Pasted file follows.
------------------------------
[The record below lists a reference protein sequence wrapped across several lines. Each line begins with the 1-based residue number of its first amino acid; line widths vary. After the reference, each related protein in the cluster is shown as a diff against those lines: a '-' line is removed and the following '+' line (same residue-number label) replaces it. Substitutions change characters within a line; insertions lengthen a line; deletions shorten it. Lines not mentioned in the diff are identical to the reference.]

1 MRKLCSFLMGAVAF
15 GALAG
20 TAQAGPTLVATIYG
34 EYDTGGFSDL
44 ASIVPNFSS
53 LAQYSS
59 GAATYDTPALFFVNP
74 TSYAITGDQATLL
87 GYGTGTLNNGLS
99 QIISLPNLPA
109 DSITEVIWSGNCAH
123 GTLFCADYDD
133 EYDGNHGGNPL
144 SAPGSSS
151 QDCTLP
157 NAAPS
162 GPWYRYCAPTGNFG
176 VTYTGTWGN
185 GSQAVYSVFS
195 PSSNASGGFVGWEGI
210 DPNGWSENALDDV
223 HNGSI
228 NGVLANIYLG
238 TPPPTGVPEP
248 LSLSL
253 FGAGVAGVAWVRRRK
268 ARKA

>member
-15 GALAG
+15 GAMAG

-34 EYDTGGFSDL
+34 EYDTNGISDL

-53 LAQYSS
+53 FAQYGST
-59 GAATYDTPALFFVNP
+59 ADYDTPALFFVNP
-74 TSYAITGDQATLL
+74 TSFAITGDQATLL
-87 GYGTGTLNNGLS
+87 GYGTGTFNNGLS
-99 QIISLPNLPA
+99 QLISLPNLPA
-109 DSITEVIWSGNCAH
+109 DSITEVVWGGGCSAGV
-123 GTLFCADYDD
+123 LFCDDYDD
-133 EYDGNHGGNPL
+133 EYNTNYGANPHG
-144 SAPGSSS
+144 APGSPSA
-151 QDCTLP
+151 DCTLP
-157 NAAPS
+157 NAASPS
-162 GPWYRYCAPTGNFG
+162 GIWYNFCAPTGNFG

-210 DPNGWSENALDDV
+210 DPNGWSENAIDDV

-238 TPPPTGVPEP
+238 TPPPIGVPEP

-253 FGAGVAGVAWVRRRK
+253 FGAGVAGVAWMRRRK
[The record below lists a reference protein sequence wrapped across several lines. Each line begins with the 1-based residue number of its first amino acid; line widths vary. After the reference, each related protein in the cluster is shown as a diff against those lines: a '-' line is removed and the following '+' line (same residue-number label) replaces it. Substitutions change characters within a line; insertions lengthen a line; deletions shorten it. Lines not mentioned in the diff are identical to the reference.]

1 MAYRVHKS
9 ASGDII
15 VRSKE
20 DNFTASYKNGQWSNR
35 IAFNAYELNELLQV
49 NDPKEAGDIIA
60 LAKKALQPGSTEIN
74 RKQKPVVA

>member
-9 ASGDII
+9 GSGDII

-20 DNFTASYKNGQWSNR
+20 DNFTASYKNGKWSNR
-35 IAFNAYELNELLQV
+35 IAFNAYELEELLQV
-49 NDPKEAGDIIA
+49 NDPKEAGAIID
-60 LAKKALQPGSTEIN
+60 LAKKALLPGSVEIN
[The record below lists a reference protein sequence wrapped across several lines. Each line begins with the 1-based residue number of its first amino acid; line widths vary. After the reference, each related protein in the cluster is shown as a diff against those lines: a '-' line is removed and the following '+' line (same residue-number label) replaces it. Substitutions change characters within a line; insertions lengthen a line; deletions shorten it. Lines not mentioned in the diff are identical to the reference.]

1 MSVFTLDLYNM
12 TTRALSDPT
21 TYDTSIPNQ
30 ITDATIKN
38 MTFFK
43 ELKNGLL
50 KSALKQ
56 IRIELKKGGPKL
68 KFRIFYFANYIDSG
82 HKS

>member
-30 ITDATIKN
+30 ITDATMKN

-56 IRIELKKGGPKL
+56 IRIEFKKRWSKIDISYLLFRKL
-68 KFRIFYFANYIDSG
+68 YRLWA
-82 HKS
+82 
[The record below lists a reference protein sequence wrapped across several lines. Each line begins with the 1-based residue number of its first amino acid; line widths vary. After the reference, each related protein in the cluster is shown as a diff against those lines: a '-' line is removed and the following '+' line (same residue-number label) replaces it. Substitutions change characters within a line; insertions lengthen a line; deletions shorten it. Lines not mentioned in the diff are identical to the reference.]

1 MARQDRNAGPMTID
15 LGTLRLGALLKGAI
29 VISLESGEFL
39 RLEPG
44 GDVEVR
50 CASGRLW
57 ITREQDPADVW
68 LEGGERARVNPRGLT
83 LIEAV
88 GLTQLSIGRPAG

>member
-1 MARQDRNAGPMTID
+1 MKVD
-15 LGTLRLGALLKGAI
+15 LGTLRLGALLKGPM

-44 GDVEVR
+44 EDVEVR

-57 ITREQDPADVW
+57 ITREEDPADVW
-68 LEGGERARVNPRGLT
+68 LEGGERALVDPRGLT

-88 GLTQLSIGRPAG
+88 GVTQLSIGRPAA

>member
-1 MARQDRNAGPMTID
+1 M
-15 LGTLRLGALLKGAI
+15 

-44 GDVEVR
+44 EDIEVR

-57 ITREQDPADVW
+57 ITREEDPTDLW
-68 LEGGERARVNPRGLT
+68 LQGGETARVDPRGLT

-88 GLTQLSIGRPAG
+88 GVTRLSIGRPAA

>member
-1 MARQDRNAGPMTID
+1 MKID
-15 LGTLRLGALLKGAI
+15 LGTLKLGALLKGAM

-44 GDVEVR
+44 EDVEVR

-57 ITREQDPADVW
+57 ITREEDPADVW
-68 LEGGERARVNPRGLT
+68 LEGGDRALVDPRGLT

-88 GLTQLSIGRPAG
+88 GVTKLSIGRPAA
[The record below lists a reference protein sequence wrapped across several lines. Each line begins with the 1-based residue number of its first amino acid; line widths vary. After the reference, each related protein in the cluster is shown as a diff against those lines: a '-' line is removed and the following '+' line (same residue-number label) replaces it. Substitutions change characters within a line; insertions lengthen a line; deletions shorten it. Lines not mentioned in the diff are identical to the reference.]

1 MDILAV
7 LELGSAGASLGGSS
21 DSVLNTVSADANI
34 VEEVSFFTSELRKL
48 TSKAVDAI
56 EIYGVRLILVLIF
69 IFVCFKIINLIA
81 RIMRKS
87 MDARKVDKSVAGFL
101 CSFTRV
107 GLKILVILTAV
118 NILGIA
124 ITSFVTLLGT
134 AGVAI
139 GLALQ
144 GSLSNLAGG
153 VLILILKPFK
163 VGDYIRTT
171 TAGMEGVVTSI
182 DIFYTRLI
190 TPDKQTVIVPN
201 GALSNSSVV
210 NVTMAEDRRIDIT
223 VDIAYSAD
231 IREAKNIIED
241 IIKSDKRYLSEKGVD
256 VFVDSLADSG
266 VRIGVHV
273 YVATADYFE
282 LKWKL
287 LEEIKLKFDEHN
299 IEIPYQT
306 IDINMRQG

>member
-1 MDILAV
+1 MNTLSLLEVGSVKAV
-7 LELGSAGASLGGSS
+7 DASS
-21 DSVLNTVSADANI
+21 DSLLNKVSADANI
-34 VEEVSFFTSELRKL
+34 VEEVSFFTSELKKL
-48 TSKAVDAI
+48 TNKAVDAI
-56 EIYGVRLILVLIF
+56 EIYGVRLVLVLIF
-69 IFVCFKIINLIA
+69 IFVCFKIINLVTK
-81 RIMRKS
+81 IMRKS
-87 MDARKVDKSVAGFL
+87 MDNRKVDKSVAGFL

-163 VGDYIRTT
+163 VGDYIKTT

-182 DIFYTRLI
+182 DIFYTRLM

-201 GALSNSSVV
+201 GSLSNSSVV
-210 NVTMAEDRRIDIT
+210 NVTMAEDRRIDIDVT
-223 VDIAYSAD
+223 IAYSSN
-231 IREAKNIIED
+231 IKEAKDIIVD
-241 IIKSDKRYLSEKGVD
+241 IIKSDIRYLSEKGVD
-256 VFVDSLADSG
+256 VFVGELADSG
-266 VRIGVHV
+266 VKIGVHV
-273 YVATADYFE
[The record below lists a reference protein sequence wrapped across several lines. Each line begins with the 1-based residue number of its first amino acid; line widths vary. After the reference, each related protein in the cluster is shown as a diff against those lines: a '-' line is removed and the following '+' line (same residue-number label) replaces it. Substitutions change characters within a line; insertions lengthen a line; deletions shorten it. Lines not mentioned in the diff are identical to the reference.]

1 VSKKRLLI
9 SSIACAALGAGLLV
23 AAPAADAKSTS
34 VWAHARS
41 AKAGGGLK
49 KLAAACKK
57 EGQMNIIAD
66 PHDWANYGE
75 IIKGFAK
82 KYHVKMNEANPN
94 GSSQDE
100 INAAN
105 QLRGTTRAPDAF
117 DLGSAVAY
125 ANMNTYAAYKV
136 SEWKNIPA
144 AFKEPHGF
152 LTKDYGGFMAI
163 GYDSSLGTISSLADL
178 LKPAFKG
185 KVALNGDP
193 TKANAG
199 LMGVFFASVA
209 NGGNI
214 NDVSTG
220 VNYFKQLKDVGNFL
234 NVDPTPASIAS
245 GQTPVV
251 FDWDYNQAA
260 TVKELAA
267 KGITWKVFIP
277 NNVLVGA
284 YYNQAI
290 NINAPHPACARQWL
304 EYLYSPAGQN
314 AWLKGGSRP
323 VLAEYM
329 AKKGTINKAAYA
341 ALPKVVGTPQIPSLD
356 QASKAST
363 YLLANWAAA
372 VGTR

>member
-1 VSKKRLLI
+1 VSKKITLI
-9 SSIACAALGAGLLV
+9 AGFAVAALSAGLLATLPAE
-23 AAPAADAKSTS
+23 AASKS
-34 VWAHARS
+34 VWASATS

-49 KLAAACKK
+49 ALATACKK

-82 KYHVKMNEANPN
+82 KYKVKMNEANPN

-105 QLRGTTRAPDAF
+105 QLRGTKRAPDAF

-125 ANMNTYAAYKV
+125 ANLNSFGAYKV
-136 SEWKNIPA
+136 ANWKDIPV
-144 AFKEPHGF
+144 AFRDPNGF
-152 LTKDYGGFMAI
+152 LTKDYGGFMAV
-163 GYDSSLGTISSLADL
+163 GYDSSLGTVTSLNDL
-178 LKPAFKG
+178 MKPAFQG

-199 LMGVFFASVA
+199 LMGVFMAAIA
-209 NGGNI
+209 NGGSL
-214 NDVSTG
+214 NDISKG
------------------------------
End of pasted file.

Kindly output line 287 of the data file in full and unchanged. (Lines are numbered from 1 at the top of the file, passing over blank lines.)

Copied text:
+136 ANWKDIPV